It was early September 2003, and Mahmoud Abbas, the recently appointed but even more recently resigned prime minister of the Palestinian Authority, was addressing the Palestinian legislative council to explain his departure. I don't work for the Americans or the Israelis, Abbas told his fellow Palestinians. "If they really wanted my government to succeed—as they kept saying—they would have helped me. They didn't help, which proves that they didn't want it to succeed."
Abbas was a lonely man, but he wasn't yet at the top. Back then, Yasser Arafat was still in power, restricting his every move, humiliating him, even threatening him from time to time or sending others to make the threats. When U.S. Secretary of State Colin Powell met with Abbas, Palestinian television played cartoons on Arafat's instructions. When he met with President George Bush, Palestinian television showed a documentary about an Egyptian dancer. Arafat didn't want Abbas to gain the status of a national leader; he didn't want him to be seen as successor or heir apparent.
Time and again, Abbas had to promise his people that he wanted to keep them united, that he would never engage in a civil war. "It wasn't my intention to confront Hamas or Islamic Jihad," Abbas said back then. "We treated the different organizations as different branches of the Palestinian society"—not rivals or enemies. The government, Abbas said, was preaching for a "hudnah" (cease-fire) with Israel to avoid a Palestinian "civil war."
The 2007 incarnation of Abbas is different in many ways from the 2003 version. He is now the democratically elected president, and there is no Arafat hovering over him. But, in many ways, little has changed. That's why, a couple of months ago, he decided to sign the now-nullified Mecca Agreement with Hamas and to share power with them in a national unity government. Using force against Hamas was not what he planned for the Palestinians; it was something others constantly pushed for: Israel, the United States, some of his aides. Eventually, he was forced into it, this time by Hamas itself.
So, now he was tested by fire, and, all positive spins aside, in this first battle he was not on the winning side. "He is the president of all the Palestinians," President Bush said of Abbas on Tuesday in his joint press conference with Israeli Prime Minister Ehud Olmert. But that's only true in theory. In practice, Abbas lost half his constituency last week, along with a large chunk of the territory marked for his future independent state of Palestine. All he can do now is try to make the best of this devastating outcome.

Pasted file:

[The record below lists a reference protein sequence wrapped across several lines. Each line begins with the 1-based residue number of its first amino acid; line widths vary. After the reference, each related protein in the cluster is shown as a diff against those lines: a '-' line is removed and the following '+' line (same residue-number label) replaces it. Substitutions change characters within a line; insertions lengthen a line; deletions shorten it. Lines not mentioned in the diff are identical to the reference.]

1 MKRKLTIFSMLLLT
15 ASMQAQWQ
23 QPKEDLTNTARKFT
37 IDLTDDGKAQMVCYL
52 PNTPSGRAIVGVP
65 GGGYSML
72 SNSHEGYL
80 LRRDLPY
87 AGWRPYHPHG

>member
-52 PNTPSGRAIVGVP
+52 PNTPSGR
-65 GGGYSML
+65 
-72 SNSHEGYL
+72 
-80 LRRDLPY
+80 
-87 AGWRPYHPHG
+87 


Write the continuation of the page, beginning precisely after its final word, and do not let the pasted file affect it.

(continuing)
"Critics will say that this is typical of Abbas," wrote Martin Indyk of the Saban Center and a former U.S. ambassador to Israel. The man who caved in Gaza is "a weak leader who would rather appease his challengers than confront them. But perhaps Abbas understands the emerging realities better than they do," Indyk wrote. People talking to Abbas in recent days testify to a newfound resolve, the development of a backbone. They try as hard as they can to sell the story Indyk is pushing: Giving up on Gaza was a smart move, and Hamas has overplayed its hand. Gaza is a mess; let them deal with it.
The trouble is that Abbas' history suggests otherwise. He didn't make a decision; he was pushed into it. And this decision cannot endure for very long. "While Palestinian President Mahmoud Abbas has declared an end to the national unity government, I have little doubt that he will be talking to Hamas in the relatively near future," wrote Dennis Ross, former special U.S. envoy for the peace process who knows Abbas as well as anyone in the West. "We should not be fooled by Abbas' rhetoric. Sooner or later he will be forced to pursue new power-sharing arrangements between Hamas and Fatah and restore unity among Palestinians," wrote Robert Malley and Aaron David Miller, two other former members of the Clinton team, who rarely agree with Ross.
"He is a man who showed great courage," someone familiar with Abbas told me in an attempt to convince me that "this time it's different." It had better be. "[O]ur hope is that President Abbas and that Prime Minister [Salam] Fayyad, who is a good fellow, will be strengthened to the point where they can lead the Palestinians in a different direction," President Bush said Tuesday. Some will take this as a sign of Bush's recognition that it's time to give Abbas some help. But looking at it from a different angle, it's the same old Abbas story. The story of the reluctant leader, dragged almost against his will into the operating room, where he receives a backbone transplant.
So, two questions arise: Does Abbas have the strategy, and does he have the character? Neither question is easy to answer.
Strategy-wise (and some will say this is also a matter of character), in the past Abbas chose to accommodate Hamas and unite the Palestinians, but now he seems to have taken a different path. Ruling the West Bank and leaving Gaza to its fate for a while is an intriguing idea—one that very few people believe can actually work—and lacking other, better, ideas, it might be worth a try. But characterwise, the big question about Abbas is more personal and much more difficult to answer: Does anyone believe that people can change at the age of 72?